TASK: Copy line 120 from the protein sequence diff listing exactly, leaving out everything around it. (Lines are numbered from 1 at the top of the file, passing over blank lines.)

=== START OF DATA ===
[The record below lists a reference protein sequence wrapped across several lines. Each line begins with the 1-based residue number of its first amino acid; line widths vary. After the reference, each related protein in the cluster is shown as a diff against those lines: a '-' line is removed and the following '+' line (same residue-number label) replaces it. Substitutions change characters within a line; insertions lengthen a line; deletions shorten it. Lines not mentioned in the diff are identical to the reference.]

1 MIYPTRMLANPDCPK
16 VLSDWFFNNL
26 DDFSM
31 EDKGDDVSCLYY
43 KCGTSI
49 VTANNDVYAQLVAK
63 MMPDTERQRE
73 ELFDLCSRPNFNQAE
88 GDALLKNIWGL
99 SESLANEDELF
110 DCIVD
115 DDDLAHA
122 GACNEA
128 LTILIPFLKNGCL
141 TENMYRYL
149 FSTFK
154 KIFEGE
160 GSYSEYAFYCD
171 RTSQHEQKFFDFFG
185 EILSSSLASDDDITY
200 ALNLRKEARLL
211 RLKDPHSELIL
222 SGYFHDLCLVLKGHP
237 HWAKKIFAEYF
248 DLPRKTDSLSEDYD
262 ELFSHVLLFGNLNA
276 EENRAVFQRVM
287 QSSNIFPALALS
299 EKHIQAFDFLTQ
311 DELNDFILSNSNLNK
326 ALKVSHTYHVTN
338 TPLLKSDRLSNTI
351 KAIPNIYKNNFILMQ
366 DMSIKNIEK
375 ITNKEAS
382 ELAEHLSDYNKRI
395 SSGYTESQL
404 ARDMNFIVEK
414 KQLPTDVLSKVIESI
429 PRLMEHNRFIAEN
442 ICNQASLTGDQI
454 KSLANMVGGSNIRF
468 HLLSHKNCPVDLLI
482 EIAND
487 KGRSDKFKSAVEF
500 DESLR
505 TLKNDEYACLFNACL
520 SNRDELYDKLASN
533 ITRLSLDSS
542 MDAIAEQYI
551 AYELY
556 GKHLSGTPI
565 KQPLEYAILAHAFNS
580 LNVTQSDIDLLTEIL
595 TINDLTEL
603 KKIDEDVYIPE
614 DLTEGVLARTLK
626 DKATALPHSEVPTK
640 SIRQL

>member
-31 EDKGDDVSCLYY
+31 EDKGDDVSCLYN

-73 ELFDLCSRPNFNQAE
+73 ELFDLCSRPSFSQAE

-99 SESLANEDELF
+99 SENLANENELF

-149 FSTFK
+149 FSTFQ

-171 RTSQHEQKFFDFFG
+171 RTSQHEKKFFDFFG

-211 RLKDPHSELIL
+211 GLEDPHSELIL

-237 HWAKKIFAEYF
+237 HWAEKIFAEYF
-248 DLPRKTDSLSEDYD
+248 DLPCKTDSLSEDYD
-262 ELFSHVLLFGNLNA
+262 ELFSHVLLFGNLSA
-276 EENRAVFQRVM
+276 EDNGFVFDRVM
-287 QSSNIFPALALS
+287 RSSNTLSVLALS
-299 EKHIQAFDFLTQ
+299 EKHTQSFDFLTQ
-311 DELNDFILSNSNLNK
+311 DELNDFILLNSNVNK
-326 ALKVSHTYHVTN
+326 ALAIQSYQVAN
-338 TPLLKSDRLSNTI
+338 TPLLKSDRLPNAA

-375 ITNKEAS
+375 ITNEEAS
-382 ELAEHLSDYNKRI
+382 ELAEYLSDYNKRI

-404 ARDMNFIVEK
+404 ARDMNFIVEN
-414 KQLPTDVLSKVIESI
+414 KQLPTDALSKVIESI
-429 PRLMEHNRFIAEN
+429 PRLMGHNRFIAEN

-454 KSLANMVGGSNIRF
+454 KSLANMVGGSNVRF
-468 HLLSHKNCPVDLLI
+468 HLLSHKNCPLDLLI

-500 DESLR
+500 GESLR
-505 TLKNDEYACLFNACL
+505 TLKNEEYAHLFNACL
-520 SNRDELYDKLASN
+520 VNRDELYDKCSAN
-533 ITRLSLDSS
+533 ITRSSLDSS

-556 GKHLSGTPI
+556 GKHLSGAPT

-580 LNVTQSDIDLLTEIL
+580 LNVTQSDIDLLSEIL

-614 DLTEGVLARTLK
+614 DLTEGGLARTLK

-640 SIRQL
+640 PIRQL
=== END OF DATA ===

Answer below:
-640 SIRQL